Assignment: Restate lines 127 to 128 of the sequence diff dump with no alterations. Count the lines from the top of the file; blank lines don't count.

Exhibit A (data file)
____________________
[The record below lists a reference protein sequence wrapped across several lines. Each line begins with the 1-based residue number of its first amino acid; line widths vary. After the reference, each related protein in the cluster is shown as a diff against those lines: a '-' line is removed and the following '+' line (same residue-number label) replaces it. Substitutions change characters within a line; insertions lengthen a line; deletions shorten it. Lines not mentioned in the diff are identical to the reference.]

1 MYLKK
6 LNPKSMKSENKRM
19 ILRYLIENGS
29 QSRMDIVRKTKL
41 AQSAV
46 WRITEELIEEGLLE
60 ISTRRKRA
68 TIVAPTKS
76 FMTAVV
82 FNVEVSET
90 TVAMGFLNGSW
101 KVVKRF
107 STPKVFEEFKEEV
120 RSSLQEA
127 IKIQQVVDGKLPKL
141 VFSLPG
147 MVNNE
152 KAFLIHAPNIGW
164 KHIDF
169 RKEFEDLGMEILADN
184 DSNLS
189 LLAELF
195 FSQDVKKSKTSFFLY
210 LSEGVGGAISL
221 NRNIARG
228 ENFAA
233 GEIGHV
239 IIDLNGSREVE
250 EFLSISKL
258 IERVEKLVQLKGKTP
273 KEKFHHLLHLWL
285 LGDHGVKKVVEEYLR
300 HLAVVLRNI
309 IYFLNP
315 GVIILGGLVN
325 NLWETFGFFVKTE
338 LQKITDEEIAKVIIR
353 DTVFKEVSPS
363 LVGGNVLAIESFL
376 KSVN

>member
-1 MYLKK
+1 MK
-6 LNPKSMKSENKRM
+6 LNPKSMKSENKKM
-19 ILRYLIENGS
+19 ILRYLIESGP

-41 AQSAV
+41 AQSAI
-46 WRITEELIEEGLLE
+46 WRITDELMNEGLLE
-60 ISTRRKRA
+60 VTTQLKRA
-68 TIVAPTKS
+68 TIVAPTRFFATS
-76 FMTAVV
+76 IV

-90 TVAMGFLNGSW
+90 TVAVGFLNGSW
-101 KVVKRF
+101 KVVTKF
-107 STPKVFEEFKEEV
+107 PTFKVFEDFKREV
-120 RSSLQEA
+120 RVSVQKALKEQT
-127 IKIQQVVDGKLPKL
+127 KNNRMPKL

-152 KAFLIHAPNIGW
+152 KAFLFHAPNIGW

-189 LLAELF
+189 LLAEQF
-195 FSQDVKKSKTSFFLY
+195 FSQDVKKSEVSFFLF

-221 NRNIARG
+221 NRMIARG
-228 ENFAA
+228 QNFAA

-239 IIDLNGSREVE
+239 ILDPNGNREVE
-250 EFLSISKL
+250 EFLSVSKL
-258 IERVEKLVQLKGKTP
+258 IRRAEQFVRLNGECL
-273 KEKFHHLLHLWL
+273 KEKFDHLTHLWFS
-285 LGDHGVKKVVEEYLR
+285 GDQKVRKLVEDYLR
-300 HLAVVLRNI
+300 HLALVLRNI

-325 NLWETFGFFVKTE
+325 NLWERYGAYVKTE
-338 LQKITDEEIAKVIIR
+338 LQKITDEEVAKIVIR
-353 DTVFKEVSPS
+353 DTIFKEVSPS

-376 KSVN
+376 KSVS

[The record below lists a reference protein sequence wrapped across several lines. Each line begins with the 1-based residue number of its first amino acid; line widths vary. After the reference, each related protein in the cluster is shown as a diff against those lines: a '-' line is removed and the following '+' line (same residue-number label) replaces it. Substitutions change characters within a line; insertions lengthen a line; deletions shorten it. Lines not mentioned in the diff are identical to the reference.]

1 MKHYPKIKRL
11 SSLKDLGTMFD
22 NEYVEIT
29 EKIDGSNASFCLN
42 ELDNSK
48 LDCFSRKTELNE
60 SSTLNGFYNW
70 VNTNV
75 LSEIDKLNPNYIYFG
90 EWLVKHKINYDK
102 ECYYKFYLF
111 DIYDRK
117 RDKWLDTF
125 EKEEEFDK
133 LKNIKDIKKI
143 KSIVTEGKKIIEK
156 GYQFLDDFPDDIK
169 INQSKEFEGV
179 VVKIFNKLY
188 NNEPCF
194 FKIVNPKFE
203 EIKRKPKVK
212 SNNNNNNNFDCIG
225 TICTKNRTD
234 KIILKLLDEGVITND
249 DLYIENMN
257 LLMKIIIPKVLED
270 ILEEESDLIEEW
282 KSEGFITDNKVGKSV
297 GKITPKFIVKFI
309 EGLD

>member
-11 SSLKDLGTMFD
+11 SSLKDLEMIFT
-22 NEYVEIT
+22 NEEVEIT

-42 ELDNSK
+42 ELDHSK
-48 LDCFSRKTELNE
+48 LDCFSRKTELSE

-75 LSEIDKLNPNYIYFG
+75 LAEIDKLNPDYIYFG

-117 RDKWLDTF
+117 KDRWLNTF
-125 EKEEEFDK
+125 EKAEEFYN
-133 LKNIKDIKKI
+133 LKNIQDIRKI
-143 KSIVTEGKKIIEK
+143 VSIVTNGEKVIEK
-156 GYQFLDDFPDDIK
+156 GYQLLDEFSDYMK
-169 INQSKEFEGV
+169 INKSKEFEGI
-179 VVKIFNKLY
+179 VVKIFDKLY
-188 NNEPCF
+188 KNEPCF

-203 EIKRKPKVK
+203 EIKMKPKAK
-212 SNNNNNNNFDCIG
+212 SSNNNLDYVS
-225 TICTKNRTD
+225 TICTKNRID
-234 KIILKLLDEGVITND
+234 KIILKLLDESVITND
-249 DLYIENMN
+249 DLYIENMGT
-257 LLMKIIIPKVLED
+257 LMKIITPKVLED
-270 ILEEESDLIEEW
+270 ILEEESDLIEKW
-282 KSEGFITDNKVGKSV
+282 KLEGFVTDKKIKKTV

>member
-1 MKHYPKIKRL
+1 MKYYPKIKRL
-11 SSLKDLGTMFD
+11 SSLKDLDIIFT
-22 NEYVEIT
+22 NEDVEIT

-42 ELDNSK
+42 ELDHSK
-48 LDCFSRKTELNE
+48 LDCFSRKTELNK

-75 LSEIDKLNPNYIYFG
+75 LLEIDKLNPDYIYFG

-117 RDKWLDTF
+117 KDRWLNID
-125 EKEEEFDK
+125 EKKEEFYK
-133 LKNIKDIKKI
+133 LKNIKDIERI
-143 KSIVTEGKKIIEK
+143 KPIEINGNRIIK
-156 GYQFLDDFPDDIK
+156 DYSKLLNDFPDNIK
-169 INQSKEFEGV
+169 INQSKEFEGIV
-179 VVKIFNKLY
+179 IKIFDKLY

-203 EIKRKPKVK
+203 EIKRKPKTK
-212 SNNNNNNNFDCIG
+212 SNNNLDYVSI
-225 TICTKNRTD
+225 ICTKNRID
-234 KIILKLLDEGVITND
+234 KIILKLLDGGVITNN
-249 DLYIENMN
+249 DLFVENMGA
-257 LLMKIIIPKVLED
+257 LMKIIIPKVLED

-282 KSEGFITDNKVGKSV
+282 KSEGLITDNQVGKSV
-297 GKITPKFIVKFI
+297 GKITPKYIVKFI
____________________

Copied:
270 ILEEESDLIEEW
282 KSEGFITDNKVGKSV